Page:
• play the subclass card differently

Widgets will be simpler - manage own state, use models when they make sense. Layouts are being punted for now, the existing stuff is still in play, with some small mods. Controllers are out. State is being handled in a properties dictionary, and VisualPart already had that. Drawing - that's where things are offloaded to a strategy/policy pattern. The Skin api tend sto be a large, flat collection of methods, with a generic DNU handler for methods that follow the conventions.

The rest of the presentation is a demo - as with many of the other talks, you'll really need to wait for the video to see what happened here :) What he showed was a skinned Windows (XP in a Mac VM) and a skinned OS X Lion. Linux (GTK) is still being investigated, but using Cairo he got something pretty nice out (KDE Look) in a day.

This is in 7.9 builds, but not enabled. It can be turned on. There's still work to do on the more involved widgets, but it's taking shape. It is a a work in progress, but can be played with now.

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stic12

Dave Buck on Fluid Positioning in VisualWorks

March 21, 2012 15:15:49.732

Dave Buck is presenting some interesting work he's been doing - fluid positioning. We've talked about this some on the podcast, but it's a topic well worth exploring in more depth. There's also a video Dave put out last summer. The basic idea: allow widgets in a VW window to be laid out relative to each other, and seamlessly reposition themselves (in the GUI builder) as you move things around.

The baseline goal - make it all easy to work with in the UI. In casting about for other work on this subject, Dave needed something that worked the way he needed it to work - Aukland was something he had to push off. He's now on his second iteration of the work, because his first stab "almost" worked. Almost just wasn't good enough :)

At this point, you'll have to wait for the video to see the first iteration - it's a demo.

Issues? Undo doesn't work right with groups. Heck, undoing a group loses properties s-is :)

in algorithm two, he's not dealing with groups or oriented composites. Instead, he's modeling the layout explicitly. His new take on this looks much cleaner, and doesn't force groups on the UI (which lets the developer add them for their own purposes later). In this demo, it's clear that there's still work to do - widgets sometimes get oddd sizes based on his layout calculations.

Still work to do on save/restore, dealing with existing specs, and the one layout issue. One big lesson: tests help, but they aren't enough here - some it relies on the "mark one eyeball" :)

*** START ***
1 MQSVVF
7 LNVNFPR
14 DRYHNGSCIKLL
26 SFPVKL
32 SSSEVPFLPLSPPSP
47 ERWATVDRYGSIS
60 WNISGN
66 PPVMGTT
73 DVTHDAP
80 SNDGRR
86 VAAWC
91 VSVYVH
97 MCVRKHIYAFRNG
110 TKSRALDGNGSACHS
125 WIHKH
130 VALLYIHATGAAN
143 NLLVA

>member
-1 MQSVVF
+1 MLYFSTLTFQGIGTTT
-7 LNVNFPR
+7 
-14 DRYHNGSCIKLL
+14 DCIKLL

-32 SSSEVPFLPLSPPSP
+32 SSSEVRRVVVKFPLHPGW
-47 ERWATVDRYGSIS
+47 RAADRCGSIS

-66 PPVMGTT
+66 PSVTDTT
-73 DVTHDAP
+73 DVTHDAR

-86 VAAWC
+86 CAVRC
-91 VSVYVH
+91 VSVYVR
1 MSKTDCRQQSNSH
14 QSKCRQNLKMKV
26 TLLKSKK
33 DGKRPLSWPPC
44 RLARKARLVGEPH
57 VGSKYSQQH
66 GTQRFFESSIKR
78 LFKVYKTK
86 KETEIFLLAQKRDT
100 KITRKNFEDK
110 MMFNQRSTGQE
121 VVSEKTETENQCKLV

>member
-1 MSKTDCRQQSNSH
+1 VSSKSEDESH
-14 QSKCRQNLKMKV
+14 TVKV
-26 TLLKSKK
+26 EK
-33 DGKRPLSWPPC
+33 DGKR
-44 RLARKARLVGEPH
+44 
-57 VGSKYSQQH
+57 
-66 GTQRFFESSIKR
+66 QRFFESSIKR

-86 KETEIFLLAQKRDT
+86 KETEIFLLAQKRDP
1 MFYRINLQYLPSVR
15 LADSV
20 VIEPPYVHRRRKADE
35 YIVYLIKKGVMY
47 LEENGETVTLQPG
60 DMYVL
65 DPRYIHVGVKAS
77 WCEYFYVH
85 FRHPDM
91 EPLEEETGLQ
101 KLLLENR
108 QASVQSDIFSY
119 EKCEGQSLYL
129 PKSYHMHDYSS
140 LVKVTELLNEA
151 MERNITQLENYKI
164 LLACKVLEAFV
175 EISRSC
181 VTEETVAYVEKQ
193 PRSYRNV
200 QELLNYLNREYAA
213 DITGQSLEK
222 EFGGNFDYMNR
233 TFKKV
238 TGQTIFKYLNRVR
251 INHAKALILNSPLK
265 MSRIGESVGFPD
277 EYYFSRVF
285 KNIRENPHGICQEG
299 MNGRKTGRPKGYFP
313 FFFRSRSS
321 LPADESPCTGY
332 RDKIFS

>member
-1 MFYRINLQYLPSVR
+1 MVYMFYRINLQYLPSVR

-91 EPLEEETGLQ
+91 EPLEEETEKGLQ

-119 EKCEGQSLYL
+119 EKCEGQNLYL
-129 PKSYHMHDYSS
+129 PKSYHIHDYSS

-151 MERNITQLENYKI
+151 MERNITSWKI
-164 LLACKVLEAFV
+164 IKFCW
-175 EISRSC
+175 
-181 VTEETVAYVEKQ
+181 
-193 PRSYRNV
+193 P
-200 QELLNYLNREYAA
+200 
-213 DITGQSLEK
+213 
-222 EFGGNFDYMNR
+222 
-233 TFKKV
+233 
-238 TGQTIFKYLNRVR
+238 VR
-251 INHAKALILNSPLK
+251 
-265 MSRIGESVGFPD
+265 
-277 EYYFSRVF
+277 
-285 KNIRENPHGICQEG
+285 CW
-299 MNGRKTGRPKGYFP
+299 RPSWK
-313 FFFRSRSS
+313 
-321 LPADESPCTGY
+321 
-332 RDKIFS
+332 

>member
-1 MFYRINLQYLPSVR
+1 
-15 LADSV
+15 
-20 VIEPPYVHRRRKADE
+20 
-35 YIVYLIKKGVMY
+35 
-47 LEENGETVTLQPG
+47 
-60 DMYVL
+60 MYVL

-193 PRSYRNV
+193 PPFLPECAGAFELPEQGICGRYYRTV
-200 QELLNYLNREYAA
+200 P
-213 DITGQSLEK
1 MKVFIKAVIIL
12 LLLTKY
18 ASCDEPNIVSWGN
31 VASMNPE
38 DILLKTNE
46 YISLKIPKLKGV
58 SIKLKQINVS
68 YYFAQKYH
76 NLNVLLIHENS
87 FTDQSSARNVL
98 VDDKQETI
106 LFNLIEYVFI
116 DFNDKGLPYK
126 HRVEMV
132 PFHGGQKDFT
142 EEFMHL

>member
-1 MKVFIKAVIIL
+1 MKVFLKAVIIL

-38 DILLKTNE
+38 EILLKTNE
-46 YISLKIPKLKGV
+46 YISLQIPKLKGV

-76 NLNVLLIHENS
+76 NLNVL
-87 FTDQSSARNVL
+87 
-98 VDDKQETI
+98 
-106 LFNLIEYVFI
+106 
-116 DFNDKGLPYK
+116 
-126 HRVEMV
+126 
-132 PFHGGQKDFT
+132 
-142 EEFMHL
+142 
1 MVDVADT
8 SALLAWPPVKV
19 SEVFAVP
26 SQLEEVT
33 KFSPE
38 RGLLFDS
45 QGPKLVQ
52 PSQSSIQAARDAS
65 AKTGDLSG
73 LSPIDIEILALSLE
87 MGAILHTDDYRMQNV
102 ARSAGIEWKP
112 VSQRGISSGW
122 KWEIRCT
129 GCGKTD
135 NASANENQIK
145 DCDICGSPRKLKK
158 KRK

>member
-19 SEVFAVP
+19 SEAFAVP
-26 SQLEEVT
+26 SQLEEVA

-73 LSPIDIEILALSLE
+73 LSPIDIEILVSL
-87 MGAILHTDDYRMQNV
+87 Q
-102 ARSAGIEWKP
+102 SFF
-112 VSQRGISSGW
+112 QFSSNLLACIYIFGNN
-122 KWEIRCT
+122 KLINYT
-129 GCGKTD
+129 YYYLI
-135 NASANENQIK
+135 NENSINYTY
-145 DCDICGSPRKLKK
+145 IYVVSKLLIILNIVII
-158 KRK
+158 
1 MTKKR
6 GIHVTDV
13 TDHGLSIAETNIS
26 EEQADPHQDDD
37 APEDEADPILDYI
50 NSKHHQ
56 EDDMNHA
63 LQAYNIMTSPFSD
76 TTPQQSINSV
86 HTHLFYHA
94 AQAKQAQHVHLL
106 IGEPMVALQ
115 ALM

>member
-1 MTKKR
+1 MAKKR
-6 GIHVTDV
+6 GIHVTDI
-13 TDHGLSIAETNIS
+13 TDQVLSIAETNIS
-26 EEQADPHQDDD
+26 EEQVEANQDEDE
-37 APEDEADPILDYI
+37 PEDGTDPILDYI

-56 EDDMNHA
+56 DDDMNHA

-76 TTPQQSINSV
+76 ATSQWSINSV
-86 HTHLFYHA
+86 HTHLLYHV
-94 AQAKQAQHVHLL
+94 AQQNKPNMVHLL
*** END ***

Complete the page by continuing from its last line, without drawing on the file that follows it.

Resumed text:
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stic12

Practical Git for Smalltalk

March 21, 2012 15:52:29.622

Last main talk of the conference - Dale Henrich's on using Git with Smalltalk. Caveats:

  • Git can be used well with Smalltalk
  • It's not practical to expect all dialects to switch wholesale off whatever they use now
  • It can be used to share code across dialects

What about the stock stuff, like ENVY, Store, and Monticello? High cost of porting the tools between dialects, and they tend to be tightly coupled with their "home" toolsets. The implementation as it exists now is called FileTree. The basic implementation is based on Monticello - but the disk structure does not rely on Monticello artifacts, and works in Pharo, Squeak (and thus GLASS).

The FileTree package structure is SCM neutral, so it could be used with any standard SCM toolset. What's a Package in this context? an object or algorithm that defines the contents of a Snapshot. A Snapshot is the state of a Package at a given point in time. In an image, a Snapshot is represented as a collection of class and method definitions. On disk, it's class and method chunks in a collection of .st files.

By saving packages this way, it leverages what Git can do from a "what changed over time" standpoint. Status? This comes from work that has been ongoing for a bit in the Pharo world, so it's actually being used "in the real world". Right now, it's suitable for anyone using Monticello. There's work to be done to accommodate this to all dialects (in terms of file format alone).

Dale says that Envy and Store were better options in the mid 90's, but Git/GitHub is better now. Right now, GST, Redline, and Amber are all using GitHub. Using Git is an upgrade from Monticello, but for Store/Envy it's more of a way to share code. It's an addition, not a replacement.

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stic12

STIC 2012 Wraps

March 21, 2012 17:40:09.865

After a lot of short (5 minute) lightning talks, we've reached the end of STIC 2012. I'm told that the videos (which I've been referring to in this series of posts) will be posted soon - check the STIC website for details.

STIC 2013 has just been announced: June 2013 in Arizona. The dates aren't nailed down yet, but there it is! Want a discount on registration? Send Suzanne (you know her email address if you're a Smalltalker) an email with "STIC 2013" in the subject line. The call for research papers for next year is also out already - check stic.st for details.